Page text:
Rwandan rebel accused of killing eight foreign tourists

A pathologist testifying Tuesday in the trial of a Rwandan rebel accused of killing eight foreign tourists and their guide in a famed Ugandan gorilla reserve described the horrific wounds suffered by the victims. Rwandan rebels hacked and bludgeoned the tourists from the United States, Britain and New Zealand in a remote rain forest near Uganda's borders with Congo and Rwanda. The rebels said they were targeting English-speaking people in a bid to weaken U.S. and British support for the Rwandan government.

The United States and Britain were the largest donors to Rwanda's new government, which was rebuilding after a 100-day genocide of more than 500,000 Rwandan Tutsis and politically moderate Hutus by Hutu extremists. Dr. Henry Wabinga told the High Court Tuesday that the bodies of five of the victims of the 1999 gorilla reserve attack had broken skulls, hacked brains, stab wounds, compound fractures and extensive burns.

Reports on the deaths of the remaining four victims could not be presented because pathologists who examined them were unavailable on the last day of testimony by prosecution witnesses against former rebel Jean-Paul Bizimana, Deputy Director of Public Prosecution Simon Mugenyi told The Associated Press.

Bizimana, 30, has pleaded not guilty. He could face the death penalty if convicted. Bizimana is a former member of the Rwandan army, which played a key role in the country's 1994 genocide. He was first arrested in 1999 in Uganda and was detained until 2001 on suspicion that he was involved in the killing of the Western tourists, his defense lawyer said.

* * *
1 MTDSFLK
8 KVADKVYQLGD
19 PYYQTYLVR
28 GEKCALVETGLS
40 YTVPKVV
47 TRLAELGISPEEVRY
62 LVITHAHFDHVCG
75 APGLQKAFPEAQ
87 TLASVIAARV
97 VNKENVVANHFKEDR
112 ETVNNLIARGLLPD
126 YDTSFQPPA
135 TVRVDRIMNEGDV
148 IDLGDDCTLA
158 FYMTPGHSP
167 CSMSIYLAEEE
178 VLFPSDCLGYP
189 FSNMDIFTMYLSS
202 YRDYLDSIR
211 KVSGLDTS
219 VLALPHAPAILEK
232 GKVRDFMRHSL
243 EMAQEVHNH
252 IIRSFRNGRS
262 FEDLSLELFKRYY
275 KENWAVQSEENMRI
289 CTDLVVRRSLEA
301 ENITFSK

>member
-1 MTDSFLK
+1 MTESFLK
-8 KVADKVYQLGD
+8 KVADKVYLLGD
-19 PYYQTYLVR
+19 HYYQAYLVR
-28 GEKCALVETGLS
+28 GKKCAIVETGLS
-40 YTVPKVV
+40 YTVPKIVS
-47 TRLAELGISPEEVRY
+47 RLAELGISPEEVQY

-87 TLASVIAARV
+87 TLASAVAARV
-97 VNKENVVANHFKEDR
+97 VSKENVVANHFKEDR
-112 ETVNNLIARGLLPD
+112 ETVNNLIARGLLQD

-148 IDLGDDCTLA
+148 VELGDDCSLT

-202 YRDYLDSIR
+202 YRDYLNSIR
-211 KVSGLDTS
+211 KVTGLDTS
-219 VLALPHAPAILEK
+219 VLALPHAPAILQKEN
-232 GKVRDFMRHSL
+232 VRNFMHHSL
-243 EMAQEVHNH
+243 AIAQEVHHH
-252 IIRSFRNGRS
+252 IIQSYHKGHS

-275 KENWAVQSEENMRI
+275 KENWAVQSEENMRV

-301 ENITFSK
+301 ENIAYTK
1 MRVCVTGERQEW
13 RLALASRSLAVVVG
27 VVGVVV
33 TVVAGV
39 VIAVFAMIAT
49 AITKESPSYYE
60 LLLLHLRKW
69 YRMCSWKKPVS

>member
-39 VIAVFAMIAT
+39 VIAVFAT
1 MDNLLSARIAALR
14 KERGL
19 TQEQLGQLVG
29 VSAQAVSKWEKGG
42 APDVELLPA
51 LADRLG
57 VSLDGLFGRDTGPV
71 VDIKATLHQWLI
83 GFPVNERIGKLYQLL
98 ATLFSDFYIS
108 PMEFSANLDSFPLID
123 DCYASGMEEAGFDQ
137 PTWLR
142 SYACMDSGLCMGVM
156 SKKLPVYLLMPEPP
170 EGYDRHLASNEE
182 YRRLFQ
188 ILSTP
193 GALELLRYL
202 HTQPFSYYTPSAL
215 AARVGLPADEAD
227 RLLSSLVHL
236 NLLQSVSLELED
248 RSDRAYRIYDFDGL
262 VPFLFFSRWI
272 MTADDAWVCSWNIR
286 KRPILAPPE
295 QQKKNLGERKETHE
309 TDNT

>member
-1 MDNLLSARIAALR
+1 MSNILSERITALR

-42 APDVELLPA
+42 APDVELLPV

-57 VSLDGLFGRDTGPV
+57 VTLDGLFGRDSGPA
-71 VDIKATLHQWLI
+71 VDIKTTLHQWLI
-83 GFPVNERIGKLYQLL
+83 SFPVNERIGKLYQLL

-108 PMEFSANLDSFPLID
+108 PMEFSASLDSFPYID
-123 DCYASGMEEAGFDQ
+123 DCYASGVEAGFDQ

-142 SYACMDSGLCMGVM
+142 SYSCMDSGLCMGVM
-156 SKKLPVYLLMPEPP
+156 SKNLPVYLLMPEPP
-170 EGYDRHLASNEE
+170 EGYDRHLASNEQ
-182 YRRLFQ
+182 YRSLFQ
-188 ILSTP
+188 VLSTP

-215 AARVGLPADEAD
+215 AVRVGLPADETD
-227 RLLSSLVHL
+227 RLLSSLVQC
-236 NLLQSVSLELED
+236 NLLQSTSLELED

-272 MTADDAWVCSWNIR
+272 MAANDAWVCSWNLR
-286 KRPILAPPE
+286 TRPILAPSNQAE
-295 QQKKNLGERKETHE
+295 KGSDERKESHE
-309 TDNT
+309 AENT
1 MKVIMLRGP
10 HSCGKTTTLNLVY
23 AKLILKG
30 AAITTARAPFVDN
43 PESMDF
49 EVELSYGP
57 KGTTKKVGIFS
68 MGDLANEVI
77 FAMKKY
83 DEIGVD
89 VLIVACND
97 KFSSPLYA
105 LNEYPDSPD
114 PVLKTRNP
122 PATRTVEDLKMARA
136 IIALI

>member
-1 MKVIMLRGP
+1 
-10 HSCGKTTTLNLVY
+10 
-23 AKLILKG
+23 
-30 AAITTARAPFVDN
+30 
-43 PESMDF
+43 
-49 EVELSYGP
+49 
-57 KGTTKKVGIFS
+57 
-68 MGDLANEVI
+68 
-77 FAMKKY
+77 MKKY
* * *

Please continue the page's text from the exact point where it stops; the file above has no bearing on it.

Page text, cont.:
He was then deployed with Ugandan troops who were backing rebels operating in eastern Congo. He worked with the army until Uganda withdrew its soldiers from Congo in 2003.

Bizimana, who was then seeking asylum, was re-arrested last year near Uganda's border with Rwanda to face nine counts of murder.

The victims were Rob Haubner and his wife, Susan Miller, of Portland, Oregon; Rhonda Avis, 27, and Michelle Strathern, 26, of New Zealand; Martin Friend, 24, Steven Robert, 27, and Mark Lindgren, 23, of Britain; Joanne Cotton, a driver for the London-based outfitter that organized the trip; and Ugandan guide Ross Wagaba.

Three other Rwandan rebels were arrested in March 2003 and sent to the United States to stand trial in the deaths of the two Americans. They were identified as Leonidas Bimenyiamana, 34; Francois Karake, 38; and Gregoire Nyaminami, 32. They could face the death penalty if convicted, reports the AP. I.L.

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